The plaintiff also attacks Dr. Stahl's evaluation because he "did not review additional medical evidence, " specifically the records of her nine-day inpatient psychiatric admission in 2006, and of an admission on February 25, 2007, for an intentional overdose. Itemized Statement at 4-5. As the defendant points out, Defendant's Opposition to Plaintiff's Itemized Statement of Specific Errors ("Opposition") (ECF No. 20), at 4-5, the September 2006 admission was due to methadone withdrawal, Record at 941, 984, 996, 999, a condition not likely to persist for more than 12 months. In fact, as the administrative law judge noted, id. at 25, by the following month she "had detoxed from Methadone and reported doing well since being off the Methadone."
The admission in February 2007 was after the plaintiff's date last insured, December 31, 2006. Id. at 30. She was discharged three days after admission. Id. at 1076. While this admission for an intentional overdose is more troubling in relation to the plaintiff's ability to work than was the earlier 2006 admission, it also appears to have been an isolated event, a response to conflict with her mother that does not appear to be part of a pattern or course of behavior over time, nor does it appear to necessarily relate back to the period before the date last insured. Id. In addition, the plaintiff does not explain how this incident would have compelled Dr. Stahl to adopt Dr. Pedowitz's opinion. In the absence of such an explanation, the error is at best harmless.
The plaintiff also argues that the administrative law judge's alleged failure to "address" Dr. Pedowitz's report is reversible error. Again, she cites no authority in support of this contention. The administrative law judge did say that he was
mindful that the claimant has been found disabled by the Veterans['] Administration and is currently receiving disability payments from that agency. However, the Social Security Administration makes determinations of disability according to Social Security law[;] therefore a determination of disability by another agency is not binding on this proceeding. (20 CFR 404.1504 [20 CFR 416.904], see also SSR 96-5p on issues reserved to the Commissioner).
Id. at 26 (italics in original).
The plaintiff does not suggest that this finding of disability is included anywhere in the record other than in Dr. Pedowitz's report. The only significant conclusion in that report, as far as the plaintiff appears to be concerned, is that the plaintiff cannot work. As she admits, that conclusion addresses a matter that is reserved to the commissioner. Thus, so long as the administrative law judge's conclusion is supported by substantial evidence, any failure to mention Dr. Pedowitz expressly can only be harmless error, if it is error at all. Fletcher v. Astrue, Civil No. 08-150-B-W, 2009 WL 214579, at *4 (D. Me. Jan. 28, 2009). The plaintiff does not suggest any other manner in which she contends that the administrative law judge's opinion is not supported by substantial evidence.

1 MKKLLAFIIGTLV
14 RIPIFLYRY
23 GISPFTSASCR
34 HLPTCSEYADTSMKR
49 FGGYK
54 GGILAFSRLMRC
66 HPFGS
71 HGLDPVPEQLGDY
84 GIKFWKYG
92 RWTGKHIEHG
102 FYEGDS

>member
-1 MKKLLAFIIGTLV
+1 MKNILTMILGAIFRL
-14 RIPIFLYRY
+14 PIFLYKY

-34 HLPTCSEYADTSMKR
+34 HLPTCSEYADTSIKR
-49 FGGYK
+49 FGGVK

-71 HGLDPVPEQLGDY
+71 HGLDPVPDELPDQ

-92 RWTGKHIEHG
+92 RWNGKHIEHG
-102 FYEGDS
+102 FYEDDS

While the administrative law judge did not reject Dr. Pedowitz's conclusion on the basis that it impermissibly touched on subject matter reserved to the commissioner, e.g., Social Security Ruling 96-5p, reprinted in West's Social Security Reporting Service Rulings (Supp. 2013-2014) at 124, he did not ignore that conclusion, as the above-quoted passage demonstrates. Moreover, even if Dr. Pedowitz's conclusion had been ignored, that could only be harmless error, since the issue is reserved to the commissioner. Fletcher, 2009 WL 214579, at *4.
The plaintiff is not entitled to remand on this basis.
B. Assessment of Ability to Maintain Concentration, Persistence, and Pace
The plaintiff challenges what she sees as the administrative law judge's reliance on the "mini mental status examination" administered by Dr. Pedowitz to support his determination that she had moderate limitations in her ability to maintain concentration, persistence, or pace, one of the criteria for assessing the severity of a mental impairment. Itemized Statement at 6. She contends that this use of the examination constitutes lay interpretation of raw medical data, which an administrative law judge is not allowed to do. Id. at 7.
The administrative law judge, in assessing the severity of the plaintiff's mental impairments, said that "[i]n terms of concentration, persistence, or pace, I find that the claimant has no more than moderate difficulties because of her mental impairment, which could affect the claimant's ability to focus and complete complex tasks, in light of her excellent performance on the Mini-Mental Status examination (Exhibit 3F, 102)." Record at 22. He later observed that the results of that examination "indicat[ed] normal orientation, registration, attention, memory, calculation, language and visual motor skills (Exhibit 3F, 102.)" Id. at 25.
The latter sentence simply repeats what Dr. Pedowitz said. The connection found by the administrative law judge between the mental examination and the moderate limitation on concentration, persistence, or pace is less clear. However, even assuming this alleged error exists, it is harmless so long as there is substantial evidence in the record to support the limitations in the plaintiff's RFC to work limited to simple, routine, and repetitive tasks and low stress jobs, which are the only limitations to which the finding of moderate limitations on the ability to maintain concentration, persistence, or pace was applied by the administrative law judge. Record at 25. I have already determined that Dr. Stahl's report provides that substantial evidence.
Accordingly, the plaintiff is not entitled to remand on this basis.
For the foregoing reasons, I recommend that the commissioner's decision be AFFIRMED.